Among patients with CKD, the potential for bias introduced through patient selection based on lesser comorbid conditions and the impact of this on generalizability should be noted. If such selection did occur, it would strengthen these findings by underestimating the increase in risk attributed to mild CKD. Furthermore, important mortality-reducing therapies (ie, β-blockers, ACE inhibitors, and cholesterol agents) did not significantly affect outcomes. Although these drugs may be used at lower rates among patients with CKD,30 the limited power and the potential for bias in terms of the patients selected for their use make assessment of their contribution to outcomes difficult to ascertain.
In summary, the present study demonstrates the increased risk of angina, recurrent hospitalization, subsequent CABG surgery, and mortality among patients with CKD and coronary artery disease despite initial revascularization therapy. These data suggest that among patients with mild CKD, treatment for atherosclerosis needs to be tailored to address the increased frequency of these events. Greater clinical awareness of the increased mortality and adverse events subsequent to revascularization among patients with mild CKD is needed to stimulate further research in the development of appropriate treatment and surveillance strategies.
A complete list of the BARI Investigators has been published previously (Circulation. 1997;96:1761–1769).
- ↵US Renal Data System. USRDS Annual Data Report. Bethesda, Md: National Institutes of Health, National Institute of Diabetes and Digestive and Kidney Diseases; April 2000.
- ↵Joki N, Hase H, Nakamura R, et al. Onset of coronary artery disease prior to initiation of hemodialysis in patients with end-stage renal disease. Nephrol Dial Transpl. 1997; 12: 718–723.
- ↵Jungers P, Massy ZA, Nguyen Khoa T, et al. Incidence and risk factors of atherosclerotic cardiovascular accidents in predialysis chronic renal failure patients: a prospective study. Nephrol Dial Transplant. 1997; 12: 2597–2602.
- ↵Brooks MM, Jones RH, Bach RG, et al, for the BARI Investigators. Predictors of mortality and mortality from cardiac causes in the Bypass Angioplasty Revascularization Investigation (BARI) randomized trial and registry. Circulation. 2000; 101: 2682–2689.
- ↵Rubenstein MH, Harrell LC, Sheynberg BV, et al. Are patients with renal failure good candidates for percutaneous coronary revascularization in the new device era? Circulation. 2000; 102: 2966–2972.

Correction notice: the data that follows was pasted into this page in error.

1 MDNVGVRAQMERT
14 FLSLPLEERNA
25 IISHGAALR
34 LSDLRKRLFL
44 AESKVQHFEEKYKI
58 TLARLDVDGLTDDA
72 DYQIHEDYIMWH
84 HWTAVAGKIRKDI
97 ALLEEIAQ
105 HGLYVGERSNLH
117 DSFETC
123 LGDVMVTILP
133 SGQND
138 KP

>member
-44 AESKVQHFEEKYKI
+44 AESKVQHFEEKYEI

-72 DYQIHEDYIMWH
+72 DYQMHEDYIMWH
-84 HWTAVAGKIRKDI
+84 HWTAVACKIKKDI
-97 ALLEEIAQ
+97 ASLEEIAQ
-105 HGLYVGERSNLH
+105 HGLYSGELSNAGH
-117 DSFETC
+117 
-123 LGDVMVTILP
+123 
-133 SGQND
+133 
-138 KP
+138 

- ↵The BARI Investigators. Protocol for the Bypass Angioplasty Revascularization Investigation. Circulation. 1991; 84 (suppl V): V-I–V-27.
- ↵Chertow GM, Lazarus JM, Christiansen CL, et al. Preoperative renal risk stratification. Circulation. 1997; 95: 878–884.
- ↵Pfeiffer A, Middelberg-Bisping K, Drewes C, et al. Elevated plasma levels of transforming growth factor-beta 1 in NIDDM. Diabetes Care. 1996; 19: 1113–1117.
- ↵Scheidt-Nave C, Barrett-Connor E, Wingard DL. Resting electrocardiographic abnormalities suggestive of asymptomatic ischemic heart disease associated with non–insulin-dependent diabetes in a defined population. Circulation. 1990; 81: 899–906.
- ↵Rozenman Y, Sapoznikov D, Mosseri M, et al. Long-term angiographic follow-up of coronary balloon angioplasty in patients with diabetes: a clue to the explanation of the results of the BARI study: Balloon Angioplasty Revascularization Investigation. J Am Coll Cardiol. 1997; 30: 1426–1427.
- ↵Schoebel FC, Gradaus F, Ivens K, et al. Restenosis after elective coronary balloon angioplasty in patients with end stage renal disease: a case-control study using quantitative coronary angiography. Heart. 1997; 78: 337–342.
- ↵Labrousse L, de Vincentiis C, Madonna F, et al. Early and long term results of coronary artery bypass grafts in patients with dialysis dependent renal failure. Eur J Cardiothorac Surg. 1999; 15: 691–696.